In the New Testament letter known as Ephesians, we find a short list of what might be called “leadership roles” in the church. The word “leadership” does not appear in this passage. Neither does the word “roles.” What we do read is this: “So Christ himself gave the apostles, the prophets, the evangelists, the pastors and teachers, to equip his people for works of service, so that the body of Christ may be built up” (Ephesians 4:11-12).
As we read this passage, we wonder about the roles mentioned. Who exactly were the apostles, prophets, evangelists, and pastors and teachers? What exactly did they do? How is this schema relevant to the church today?
In my commentary on Ephesians, I offer some brief answers to these questions. Here’s what I have written:
Commentators, preachers, and teachers have proposed various answers to these questions. There have been debates about whether all of these roles belong in the church today, or whether apostles and prophets were only for the early church. Many have tried to define the precise function of each role. Some have built elaborate missional models based on the five-fold schema of 4:11. The main problem with these sincere efforts is that Ephesians 4 gives us so little to go on. This passage does not explain the distinctive work of each role, only what they have in common, namely their source and their purpose.
We can fashion, however, a rough idea of the roles mentioned in verse 11. Apostles were authorized and sent to preach the gospel and to plant, nurture, and oversee churches. Prophets communicated God’s truth to God’s people, not only concerning the future (1 Cor 14:1-40). The meaning of the word “evangelist” suggests that this role had responsibility to share the gospel with those who had not received it. Pastors were those who oversaw and cared for God’s flock, much like literal shepherds with their sheep. In fact, the Greek word translated here as “pastor” means “shepherd.” In the New Testament, it is used in the sense of “pastor for people” only here, except for passages that speak of Jesus as the shepherd of his flock (John 10: 11– 16; Heb 13: 20; 1 Pet 2: 25). Finally, teachers instructed God’s people in God’s truth.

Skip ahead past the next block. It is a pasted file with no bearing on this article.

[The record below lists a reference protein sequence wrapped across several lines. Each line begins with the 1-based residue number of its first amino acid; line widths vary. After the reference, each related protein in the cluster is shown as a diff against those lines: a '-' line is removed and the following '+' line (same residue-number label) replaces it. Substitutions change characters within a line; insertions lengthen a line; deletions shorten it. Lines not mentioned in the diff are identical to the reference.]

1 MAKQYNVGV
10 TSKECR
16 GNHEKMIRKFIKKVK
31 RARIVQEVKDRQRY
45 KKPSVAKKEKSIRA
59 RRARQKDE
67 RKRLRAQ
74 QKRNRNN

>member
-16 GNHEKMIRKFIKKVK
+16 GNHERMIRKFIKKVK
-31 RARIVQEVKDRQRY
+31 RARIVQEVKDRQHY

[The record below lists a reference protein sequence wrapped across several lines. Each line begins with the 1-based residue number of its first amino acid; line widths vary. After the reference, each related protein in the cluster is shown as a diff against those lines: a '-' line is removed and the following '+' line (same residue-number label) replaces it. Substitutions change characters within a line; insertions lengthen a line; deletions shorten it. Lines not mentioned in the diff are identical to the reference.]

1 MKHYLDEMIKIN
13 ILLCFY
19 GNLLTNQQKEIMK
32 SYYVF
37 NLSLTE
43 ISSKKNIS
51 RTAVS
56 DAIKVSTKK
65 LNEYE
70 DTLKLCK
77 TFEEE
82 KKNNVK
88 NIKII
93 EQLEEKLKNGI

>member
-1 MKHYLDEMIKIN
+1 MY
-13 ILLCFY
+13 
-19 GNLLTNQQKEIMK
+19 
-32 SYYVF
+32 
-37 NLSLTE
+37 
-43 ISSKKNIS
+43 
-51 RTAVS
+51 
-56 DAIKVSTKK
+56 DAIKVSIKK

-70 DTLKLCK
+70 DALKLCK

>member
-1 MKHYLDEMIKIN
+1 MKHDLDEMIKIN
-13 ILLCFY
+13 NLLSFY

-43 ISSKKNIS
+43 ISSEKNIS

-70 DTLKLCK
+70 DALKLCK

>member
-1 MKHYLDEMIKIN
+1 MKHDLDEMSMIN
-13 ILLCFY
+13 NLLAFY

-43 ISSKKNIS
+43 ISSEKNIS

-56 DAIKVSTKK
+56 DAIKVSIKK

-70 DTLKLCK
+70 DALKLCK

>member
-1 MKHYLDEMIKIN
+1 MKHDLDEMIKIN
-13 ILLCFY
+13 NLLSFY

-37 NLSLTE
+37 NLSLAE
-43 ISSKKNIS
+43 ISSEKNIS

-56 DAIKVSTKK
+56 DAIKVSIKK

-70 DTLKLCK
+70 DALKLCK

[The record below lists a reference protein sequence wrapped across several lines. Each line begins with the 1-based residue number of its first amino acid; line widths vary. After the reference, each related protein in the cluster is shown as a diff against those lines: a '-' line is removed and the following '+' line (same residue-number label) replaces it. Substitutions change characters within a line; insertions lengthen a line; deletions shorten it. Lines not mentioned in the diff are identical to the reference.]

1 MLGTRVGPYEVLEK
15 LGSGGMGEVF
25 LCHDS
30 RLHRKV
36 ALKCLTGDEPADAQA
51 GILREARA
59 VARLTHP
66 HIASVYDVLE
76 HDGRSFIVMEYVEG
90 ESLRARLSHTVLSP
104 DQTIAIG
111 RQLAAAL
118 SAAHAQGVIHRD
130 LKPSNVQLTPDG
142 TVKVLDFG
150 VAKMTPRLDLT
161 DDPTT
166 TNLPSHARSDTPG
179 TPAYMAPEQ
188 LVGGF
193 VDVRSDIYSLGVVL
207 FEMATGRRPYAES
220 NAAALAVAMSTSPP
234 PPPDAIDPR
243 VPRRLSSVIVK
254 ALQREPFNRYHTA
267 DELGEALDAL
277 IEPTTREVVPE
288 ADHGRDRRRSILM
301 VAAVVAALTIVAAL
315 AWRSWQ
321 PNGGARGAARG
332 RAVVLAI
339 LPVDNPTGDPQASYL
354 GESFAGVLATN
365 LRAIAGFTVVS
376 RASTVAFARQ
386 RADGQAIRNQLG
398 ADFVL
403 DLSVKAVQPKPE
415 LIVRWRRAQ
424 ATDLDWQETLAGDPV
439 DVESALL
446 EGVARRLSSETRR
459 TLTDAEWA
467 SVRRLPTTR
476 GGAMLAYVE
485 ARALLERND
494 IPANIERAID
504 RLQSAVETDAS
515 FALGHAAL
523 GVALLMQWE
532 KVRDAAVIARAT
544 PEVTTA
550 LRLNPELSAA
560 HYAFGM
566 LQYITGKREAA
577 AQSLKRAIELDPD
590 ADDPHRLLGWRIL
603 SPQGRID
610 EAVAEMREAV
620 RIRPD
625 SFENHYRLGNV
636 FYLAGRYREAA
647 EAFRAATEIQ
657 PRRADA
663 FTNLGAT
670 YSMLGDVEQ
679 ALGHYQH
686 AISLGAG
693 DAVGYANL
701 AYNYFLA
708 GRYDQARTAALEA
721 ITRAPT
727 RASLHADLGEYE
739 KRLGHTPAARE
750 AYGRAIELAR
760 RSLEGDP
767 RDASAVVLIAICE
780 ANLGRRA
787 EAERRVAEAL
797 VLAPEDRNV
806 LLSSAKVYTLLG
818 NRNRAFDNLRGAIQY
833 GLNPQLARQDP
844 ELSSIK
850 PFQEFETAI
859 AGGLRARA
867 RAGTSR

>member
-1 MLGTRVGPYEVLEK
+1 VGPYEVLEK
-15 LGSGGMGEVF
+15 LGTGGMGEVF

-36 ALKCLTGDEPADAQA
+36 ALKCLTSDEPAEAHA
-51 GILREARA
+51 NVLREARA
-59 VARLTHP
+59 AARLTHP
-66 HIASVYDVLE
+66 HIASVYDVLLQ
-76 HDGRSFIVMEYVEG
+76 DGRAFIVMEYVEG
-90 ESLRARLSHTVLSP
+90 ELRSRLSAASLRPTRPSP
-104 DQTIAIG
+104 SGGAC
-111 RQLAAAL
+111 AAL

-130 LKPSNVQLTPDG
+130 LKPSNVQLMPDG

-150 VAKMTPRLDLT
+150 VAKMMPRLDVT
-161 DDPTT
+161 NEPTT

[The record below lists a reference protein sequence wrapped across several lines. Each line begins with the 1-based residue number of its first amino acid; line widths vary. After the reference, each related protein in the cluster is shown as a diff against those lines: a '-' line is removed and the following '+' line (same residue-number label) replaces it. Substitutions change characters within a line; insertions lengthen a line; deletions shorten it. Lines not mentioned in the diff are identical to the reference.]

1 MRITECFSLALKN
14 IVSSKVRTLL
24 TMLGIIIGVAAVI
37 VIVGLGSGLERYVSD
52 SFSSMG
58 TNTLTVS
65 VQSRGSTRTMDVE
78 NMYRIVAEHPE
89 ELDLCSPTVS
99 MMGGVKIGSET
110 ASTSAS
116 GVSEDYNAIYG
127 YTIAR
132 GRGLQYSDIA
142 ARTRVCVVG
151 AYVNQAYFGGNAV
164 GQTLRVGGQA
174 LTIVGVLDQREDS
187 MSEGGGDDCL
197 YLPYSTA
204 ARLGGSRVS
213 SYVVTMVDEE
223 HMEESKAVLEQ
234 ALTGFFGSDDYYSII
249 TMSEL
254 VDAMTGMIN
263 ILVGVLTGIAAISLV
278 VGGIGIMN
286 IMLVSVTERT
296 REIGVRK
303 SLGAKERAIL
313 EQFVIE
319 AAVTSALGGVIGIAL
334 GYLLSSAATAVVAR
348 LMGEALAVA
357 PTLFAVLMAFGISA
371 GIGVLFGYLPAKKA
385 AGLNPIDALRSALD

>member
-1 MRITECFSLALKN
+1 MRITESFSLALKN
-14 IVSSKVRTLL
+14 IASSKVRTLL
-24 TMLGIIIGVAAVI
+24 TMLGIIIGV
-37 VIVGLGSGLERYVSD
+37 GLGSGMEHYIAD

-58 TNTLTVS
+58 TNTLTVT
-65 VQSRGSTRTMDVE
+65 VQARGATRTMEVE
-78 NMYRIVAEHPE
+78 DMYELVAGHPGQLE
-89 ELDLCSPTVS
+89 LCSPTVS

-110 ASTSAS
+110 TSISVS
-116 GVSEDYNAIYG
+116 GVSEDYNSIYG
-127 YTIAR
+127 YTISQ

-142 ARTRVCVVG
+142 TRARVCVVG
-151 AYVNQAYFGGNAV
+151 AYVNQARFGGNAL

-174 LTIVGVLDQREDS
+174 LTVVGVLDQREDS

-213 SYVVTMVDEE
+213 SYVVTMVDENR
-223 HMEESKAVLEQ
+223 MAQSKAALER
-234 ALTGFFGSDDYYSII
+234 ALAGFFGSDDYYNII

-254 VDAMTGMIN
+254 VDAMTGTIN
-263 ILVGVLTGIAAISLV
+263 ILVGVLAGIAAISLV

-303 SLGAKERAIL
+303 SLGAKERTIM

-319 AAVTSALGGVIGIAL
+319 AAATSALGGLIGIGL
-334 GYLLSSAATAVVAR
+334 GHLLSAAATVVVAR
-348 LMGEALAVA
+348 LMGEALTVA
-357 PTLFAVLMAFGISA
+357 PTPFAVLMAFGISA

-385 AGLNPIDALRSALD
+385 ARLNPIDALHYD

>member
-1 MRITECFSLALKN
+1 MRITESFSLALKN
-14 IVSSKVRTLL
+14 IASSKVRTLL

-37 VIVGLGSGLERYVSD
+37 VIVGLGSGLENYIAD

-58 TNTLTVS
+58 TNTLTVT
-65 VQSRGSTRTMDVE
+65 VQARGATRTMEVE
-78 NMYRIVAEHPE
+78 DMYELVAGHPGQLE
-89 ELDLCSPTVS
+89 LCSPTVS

The various roles mentioned in 4:11 overlap considerably. Take Paul, for example. He was an apostle (Eph 1:1). Yet he also evangelized (1 Cor 1:17), taught (Col 1:28), and exercised pastoral oversight of his churches (1 Thess 1–5). Moreover, it’s likely that Paul prophesied (1 Cor 13: 2: 14: 3–6, 37). Furthermore, the Greek language used in Ephesians 4:11 suggests a strong connection between the role of pastor and teacher. A literal translation of this verse reads, “[Christ gave] the apostles, the prophets, the evangelists, the shepherds and teachers.” While the absence of the definite article in front of “teachers” might be stylistic, it seems more likely that Paul regarded the functions of pastor and teacher as inextricably linked. The emphasis in our passage, at any rate, is not on the distinctions between the roles, but rather on what they share in common. They are all gifts from Christ to the church.
So, all of the “leadership” roles mentioned in Ephesians 4:11 have a common source: Christ. They also have a common purpose, which appears in verse 12. The NIV renders it this way: “to equip his people for works of service, so that the body of Christ may be built up” (4:12). The translation “works of service” strangely obscures the meaning of the original Greek text, which reads literally, “a/the work of ministry.” Ministry is not something done only by apostles, prophets, evangelists, and pastors and teachers. Rather, their job is to equip all of God’s people for ministry, and this ministry will build up the body of Christ, that is, the church.
However we understand the different leadership roles of Ephesians 4, what’s clear is that they all come from Christ and are given to the church to equip Christ’s people for ministry. As we seek to make connections between the leaders in Ephesians 4 and those in the church today, we might say the same things about what matters most. Church leaders are gifts from Christ to the church. And, no matter their roles, they all should contribute to the equipping of God’s people for ministry, for serving Christ and people so that the body of Christ might be built up.
Dr. Mark D. Roberts is the executive director of Fuller’s De Pree Center and the primary writer of the Life for Leaders daily devotions. His most recent book is a commentary on the New Testament letter to the Ephesians (Zondervan, 2016). Mark and his wife Linda, an executive coach and spiritual director, have two adult children and one lively Golden Retriever.